The report also stated that college admissions should encourage students to share two or three meaningful experiences rather than a long "brag sheet." The key word being meaningful. Secondly, admissions offices should also try to change the perception that students are penalized in the admissions process if they don't take a heavy load of AP/IB courses. In addition, another recommendation to admission offices is to place more weight on an authentic student voice in the application, that it shouldn't appear to be coached. Next, the report also questioned the validity of taking SAT/ACT tests and encouraged colleges to work to relieve undue pressure associated with these tests. Some suggestions to colleges included: making these tests optional, clearly describing to applicants how much these tests actually “count”, and discouraging students from taking an admissions test more than twice. The last recommendation was for college admission offices to dispel the perception  that there are only a handful of excellent colleges and that only these colleges are vital to job success.

For the future of our youth's mental health and general good will of society, I see this as a good thing!
What do you think?  Please leave me a comment below.

Saturday, October 22, 2016

Remembering our Grandma Luz

My mother-in-law, Grandma Luz, was the Filipina Martha Stewart.  Every holiday, she would decorate her house, meticulously design her dining table and execute a perfect mix of Filipino and American dishes.  I always told her that her tablescape and food could be featured on Bon App├ętit!  Thanksgiving was her favorite holiday.
Being the oldest of three brothers and a sister, Mom took on the caretaker role early as they lost their parents at a young age.  I learned from her brother that when Mom and him worked summer jobs during their youth they ate rice and eggs for lunch for days as that's all they had.  That gave me some perspective as to why  Mom cooked with painstaking care on everyone's birthdays and holidays, especially Thanksgiving, Christmas, and Easter.  Perhaps the times that she experienced going without resonated with her and made her resolve that if she could help it, she would not have that happen to her loved ones. Seeing us and her guests eat her food and come back for seconds always filled her with joy. She beamed with happiness and pride when someone commented they always accepted an invitation to her home because of the delicious food she served. 

No matter the formality of the occasion, she always served a hearty meal when the family was together, even for a regular Sunday supper.  Mom would order the prime rib from the commissary a week ahead.   Then Mom and Dad would drive to a certain bakery to pick up a caked that we liked. Then they would make another trip to a different store/bakery to pick up dinner rolls that Mom knew was a favorite of my daughter's.  For a big party, Mom would plan her menu days, even weeks ahead.  Mom  would make the itinerary of places to stop and Dad was the designated driver.  Two days ahead, she would prepare her pecan tarts. The day before she would make her signature bibingka, chop up her vegetables for her vegetable lumpia and pancit.  Hours and hours would be spent in the kitchen.
It has been a little over a year since Mom went home to God.  We definitely felt her absence during the holidays as there was no paella, lumpia, pecan tarts or bibingka.  I spent each one eating half-heartedly with a lump in my throat and a hole in my heart especially in the immediate months following her passing. Celebrations have just not been the same.

On July 9th, 2016 we had family and friends over to pray a rosary in her honor and celebrate her life.  Dad made sure her standards were met.  Dad made a huge roast beef and lechon kawali. Mom's balae's (in-laws) also made beef mechado. There was a dish each featuring chicken, beef,  pork, seafood  and noodles.  Mom would have wanted it that way. Dad also did his best to make her famous pineapple upside down cake.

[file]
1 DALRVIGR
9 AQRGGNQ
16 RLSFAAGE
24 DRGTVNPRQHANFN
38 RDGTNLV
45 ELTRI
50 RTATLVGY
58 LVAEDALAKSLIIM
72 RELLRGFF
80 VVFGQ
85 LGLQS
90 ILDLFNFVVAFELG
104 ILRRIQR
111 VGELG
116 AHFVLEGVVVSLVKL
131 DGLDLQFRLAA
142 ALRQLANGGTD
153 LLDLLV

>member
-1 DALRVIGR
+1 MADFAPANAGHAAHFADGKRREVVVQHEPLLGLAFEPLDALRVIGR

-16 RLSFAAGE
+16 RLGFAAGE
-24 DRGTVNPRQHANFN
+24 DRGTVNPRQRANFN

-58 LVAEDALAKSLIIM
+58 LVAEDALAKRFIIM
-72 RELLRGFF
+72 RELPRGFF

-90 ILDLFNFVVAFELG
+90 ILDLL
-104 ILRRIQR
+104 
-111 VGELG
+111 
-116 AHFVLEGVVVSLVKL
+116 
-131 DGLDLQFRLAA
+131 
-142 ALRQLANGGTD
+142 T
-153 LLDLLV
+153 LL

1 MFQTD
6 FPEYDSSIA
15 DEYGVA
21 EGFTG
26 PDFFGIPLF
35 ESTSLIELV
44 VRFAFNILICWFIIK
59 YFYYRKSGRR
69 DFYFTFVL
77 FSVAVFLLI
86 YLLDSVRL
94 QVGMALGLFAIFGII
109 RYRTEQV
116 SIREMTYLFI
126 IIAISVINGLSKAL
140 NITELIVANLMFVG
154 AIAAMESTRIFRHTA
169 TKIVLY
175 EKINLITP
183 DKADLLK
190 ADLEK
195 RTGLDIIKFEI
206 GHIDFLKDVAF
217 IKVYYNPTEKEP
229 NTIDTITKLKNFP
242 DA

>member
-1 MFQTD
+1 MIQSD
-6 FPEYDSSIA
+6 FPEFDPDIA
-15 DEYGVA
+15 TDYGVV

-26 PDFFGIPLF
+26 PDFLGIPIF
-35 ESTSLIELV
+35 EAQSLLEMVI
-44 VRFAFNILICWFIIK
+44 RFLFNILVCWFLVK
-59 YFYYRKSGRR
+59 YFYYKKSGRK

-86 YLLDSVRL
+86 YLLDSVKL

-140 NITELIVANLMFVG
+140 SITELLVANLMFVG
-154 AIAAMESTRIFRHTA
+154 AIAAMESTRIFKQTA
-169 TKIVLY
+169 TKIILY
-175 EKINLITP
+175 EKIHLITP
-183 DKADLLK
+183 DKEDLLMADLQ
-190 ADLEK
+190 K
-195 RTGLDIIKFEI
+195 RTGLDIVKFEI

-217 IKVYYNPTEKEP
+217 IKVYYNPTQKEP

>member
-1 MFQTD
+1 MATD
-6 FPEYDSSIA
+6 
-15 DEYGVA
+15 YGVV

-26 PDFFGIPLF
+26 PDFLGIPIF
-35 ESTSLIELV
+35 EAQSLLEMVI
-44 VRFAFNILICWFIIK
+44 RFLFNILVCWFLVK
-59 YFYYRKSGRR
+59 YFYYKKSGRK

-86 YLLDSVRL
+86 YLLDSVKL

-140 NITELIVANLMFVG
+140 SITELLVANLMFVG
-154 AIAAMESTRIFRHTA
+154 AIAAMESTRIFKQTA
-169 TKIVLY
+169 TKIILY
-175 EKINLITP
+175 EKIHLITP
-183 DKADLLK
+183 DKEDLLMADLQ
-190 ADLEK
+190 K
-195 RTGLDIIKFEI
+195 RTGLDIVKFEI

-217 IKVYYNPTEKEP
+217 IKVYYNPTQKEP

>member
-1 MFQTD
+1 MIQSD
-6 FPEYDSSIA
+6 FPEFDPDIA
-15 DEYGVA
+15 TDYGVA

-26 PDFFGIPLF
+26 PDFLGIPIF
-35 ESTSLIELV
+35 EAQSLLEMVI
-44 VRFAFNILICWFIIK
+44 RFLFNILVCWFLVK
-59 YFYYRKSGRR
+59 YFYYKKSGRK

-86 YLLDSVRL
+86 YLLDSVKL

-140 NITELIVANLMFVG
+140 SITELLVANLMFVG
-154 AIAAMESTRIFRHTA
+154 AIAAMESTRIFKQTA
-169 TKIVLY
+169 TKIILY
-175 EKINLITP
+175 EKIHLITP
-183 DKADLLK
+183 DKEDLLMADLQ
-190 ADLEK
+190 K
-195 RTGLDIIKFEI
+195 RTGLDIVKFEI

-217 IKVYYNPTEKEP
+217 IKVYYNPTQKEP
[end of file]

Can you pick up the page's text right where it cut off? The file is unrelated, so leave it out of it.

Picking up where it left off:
Months ago I found Mom's leche flan recipe written in her own hand. I have made it a couple of times at family get-togethers.  One day I hope to find more of her recipes and try them. I promised myself though, that not until I can dedicate and replicate wholeheartedly the time, effort and love she put into cooking would I attempt one of her signature dishes.  I am lucky that Mom passed on her cooking skills to her son Eric, my husband.  As the saying goes, "Like Mother, Like Son," Eric spends a lot of time in the kitchen.  He also makes special trips to out of the way places to bring home his kids' favorite foods. He spoils us with the meals he makes.  Through him, Grandma Luz's legacy of love through food will continue.  It is evident that every day, he lives the love he received from his mother's kitchen. Every day, we remember our Grandma Luz.

Saturday, October 8, 2016

The Sugar Spa - Chula Vista, CA!

The Sugar Spa is a new Do It Yourself (DIY) beauty spa specializing in teeth whitening and facial treatments.They have been opened since August 2016. The franchise originated in Miami, FLA and the concept was created by the CEO when he realized there was a lack of beauty spas that focused on affordable DIY treatments with the help of a trained technician. The name comes from the bubbly nature of treatments available at the spa. 

The location is a bit hidden as it is in the back of an industrial building in east Chula Vista, but I soon realized that this is actually helpful to the tranquil atmosphere.  As you enjoy your treatment, you can relax and listen to the soothing music being played without the distraction of noisy traffic or pedestrians. This is what the entrance looks like.

It has a modern, minimalist look.  It is also a shared space, there are no private rooms, just lounge chair beds separated by curtains. 

These are the products they have on the side table for customers to use.

I enjoyed the 24K gold facial treatment which infuses collagen into your skin.  The mask was cool to the touch when applied.This mask is paired with the red LED light treatment. 

I sat under the light for about 35-40 minutes.  Afterwards, I did notice my skin was much softer and felt very refreshed!  The manager asked me how everything went and even applied sunscreen to my skin before I left for the day.

They recommend coming in every 3 weeks or so to really see the optimum effects of the treatments. Although the cost of the masks may be high to some, I was told these are about half of the price sold in other spas simply because they cut out the middle man and you do it yourself.  

Everyone was friendly and helpful.  If you want to treat yourself to your skin and teeth looking better, please arrange a visit with them!

The Sugar Spa is located at 881 Kuhn Drive, Suite 105 Chula Vista, CA 91914. Follow them on social media on Facebook, Twitter, Pinterest and Instagram @thesugarspa 

Disclosure: I was given a complimentary treatment in exchange for this post.